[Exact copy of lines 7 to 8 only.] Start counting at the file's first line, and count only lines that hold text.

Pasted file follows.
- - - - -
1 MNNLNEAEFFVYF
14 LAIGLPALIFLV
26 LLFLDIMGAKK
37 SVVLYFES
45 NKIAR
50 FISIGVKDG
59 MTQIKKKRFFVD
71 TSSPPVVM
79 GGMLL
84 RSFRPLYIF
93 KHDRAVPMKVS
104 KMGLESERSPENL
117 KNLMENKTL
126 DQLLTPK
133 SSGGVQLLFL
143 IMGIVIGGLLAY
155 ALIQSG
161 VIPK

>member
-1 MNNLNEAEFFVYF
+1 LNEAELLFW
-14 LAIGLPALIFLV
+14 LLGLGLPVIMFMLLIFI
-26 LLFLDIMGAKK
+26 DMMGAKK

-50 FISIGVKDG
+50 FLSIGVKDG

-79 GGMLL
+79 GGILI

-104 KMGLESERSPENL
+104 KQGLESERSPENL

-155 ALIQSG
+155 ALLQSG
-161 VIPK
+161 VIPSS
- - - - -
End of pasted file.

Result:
59 MTQIKKKRFFVD
71 TSSPPVVM